Thursday, 18 December 2008

215. Nicollo Paganini - Violin Concertos nos. 1-6 (1815-30)


Title: Accardo Plays Paganini, Complete Recordings
Performers: Salvatore Accardo, London Philharmonic Orchestra
Director: Charles Dutoit
Year: 1974-76
Length: 3 hours


Here's the violin concertos by Paganini. If Paganini is famous for something it is his extremely complex and show-offy violin technique and these concertos put it to great use. The violin playing by Accardo is exceptional.

With show-offy pieces comes some criticism about technique over music, in this case however, Paganini manages to marry both pretty well and the music is constantly interesting even if the highlights are the solo parts.

Of the six concertos the first two are the highlights, they are stupendously impressive pieces that deserve to be enjoyed. Paganini has quite a good grasp of melody, and the things he does with that violin are pretty novel.

Final Grade



From Wikipedia:

The first exhaustive exploration of violin technique was found in the 24 caprices of Pietro Locatelli (1693-1746) which, at the time of writing, proved to be too difficult to play, although they are now quite playable. Rudimentary usage of harmonics and left hand pizzicato could be found in the works of Auguste Durand, who allegedly developed the techniques. While it was questionable whether Paganini pioneered many of these violinistic effects that defined his music, it was certain that his mastery of these techniques was instrumental in popularizing their use in regular compositions.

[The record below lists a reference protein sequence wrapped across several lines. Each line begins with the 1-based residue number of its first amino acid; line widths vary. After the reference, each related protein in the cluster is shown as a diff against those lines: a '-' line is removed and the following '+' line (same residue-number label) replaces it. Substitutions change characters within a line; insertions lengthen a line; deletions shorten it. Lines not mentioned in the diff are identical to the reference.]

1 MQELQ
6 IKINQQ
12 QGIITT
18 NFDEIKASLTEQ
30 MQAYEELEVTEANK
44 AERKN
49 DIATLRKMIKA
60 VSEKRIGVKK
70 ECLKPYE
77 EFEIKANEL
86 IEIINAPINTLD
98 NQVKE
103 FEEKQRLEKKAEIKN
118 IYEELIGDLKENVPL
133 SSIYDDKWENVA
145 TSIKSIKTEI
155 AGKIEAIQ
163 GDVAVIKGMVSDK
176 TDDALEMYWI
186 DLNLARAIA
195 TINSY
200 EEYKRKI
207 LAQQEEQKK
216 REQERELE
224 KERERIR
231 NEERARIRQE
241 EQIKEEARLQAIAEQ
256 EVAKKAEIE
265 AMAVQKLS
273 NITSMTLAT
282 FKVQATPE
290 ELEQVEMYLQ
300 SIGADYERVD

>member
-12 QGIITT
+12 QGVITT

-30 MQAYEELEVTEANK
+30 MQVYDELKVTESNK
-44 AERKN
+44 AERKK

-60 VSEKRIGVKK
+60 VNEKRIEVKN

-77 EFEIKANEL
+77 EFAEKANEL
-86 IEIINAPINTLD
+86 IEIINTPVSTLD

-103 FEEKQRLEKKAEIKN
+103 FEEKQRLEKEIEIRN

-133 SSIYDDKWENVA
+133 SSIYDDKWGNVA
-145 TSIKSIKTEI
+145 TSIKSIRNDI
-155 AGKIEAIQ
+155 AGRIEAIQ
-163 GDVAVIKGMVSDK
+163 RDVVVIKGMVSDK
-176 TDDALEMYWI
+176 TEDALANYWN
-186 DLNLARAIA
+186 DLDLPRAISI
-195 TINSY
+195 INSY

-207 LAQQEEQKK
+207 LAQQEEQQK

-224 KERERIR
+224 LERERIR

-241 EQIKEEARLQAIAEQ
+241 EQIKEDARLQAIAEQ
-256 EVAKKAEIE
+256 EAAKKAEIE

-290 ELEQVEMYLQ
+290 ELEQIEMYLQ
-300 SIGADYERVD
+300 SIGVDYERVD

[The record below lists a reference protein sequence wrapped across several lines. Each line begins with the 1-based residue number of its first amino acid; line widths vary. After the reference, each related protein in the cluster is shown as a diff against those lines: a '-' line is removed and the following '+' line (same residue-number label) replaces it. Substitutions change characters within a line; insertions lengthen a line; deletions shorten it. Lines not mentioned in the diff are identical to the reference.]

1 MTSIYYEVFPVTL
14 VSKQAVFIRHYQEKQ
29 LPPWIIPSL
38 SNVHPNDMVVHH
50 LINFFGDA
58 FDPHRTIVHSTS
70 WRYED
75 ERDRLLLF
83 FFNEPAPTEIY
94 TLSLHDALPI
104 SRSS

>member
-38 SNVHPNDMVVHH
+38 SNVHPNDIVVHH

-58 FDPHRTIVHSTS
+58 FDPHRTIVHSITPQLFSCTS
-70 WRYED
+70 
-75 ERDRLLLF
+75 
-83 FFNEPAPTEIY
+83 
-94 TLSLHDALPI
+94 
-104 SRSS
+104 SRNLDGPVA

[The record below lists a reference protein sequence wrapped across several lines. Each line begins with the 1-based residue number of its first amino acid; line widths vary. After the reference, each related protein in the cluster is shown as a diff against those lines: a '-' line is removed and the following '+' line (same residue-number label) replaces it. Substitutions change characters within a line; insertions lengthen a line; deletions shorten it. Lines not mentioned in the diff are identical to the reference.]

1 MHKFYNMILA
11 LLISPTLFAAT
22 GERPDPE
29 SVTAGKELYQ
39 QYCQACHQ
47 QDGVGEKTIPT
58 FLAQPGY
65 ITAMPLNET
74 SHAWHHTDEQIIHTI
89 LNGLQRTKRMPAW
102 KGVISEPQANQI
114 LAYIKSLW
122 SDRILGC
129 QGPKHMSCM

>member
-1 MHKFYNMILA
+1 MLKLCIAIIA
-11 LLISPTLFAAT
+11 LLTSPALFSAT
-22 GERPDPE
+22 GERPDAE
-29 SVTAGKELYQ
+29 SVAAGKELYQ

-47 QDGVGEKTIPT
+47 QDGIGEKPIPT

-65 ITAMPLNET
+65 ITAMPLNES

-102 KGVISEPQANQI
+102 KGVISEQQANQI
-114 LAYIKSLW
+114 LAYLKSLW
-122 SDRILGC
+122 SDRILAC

Another aspect of Paganini's violin techniques concerned his flexibility. He had exceptionally long fingers and was capable of playing three octaves across four strings in a hand span, a feat that is still considered impossible by today's standards. His seemingly unnatural ability might have been a result of Marfan syndrome or Ehlers-Danlos syndrome.

Cadenza of the first movement of the first concerto by Accardo:


Anonymous said...

Hi Francisco!
This blog is a wonderful idea, congratulations!
Just like you, I'm a masochistic guy who bought this holy trinity: 1001 albums, 1001 books, 1001 classical recordings and intend to come over everything written about there.
I would like to suggest you something about the classical recordings:
What about giving a range (say from 1 star to 5 stars or from 1 to 10 ,I don't know) about the "difficulty" of the recording you talk about.
When you don't know nothing about classical music, I guess you'd like to start with the easiest compositions and then follow a logical progress in order not to disgust you on how inaccessible music can be sometimes.
That was just a suggestion...
(Sorry for my bad english, I'm from France)
S├ębastien (

Francisco Silva said...

Hi S├ębastien,

I think that might be a good idea, but it makes more sense when you get to the 20th century and you get some dissonance and cacophony going.

Until then stuff can be more or less boring, but I think not a lot of them are difficult to listen to.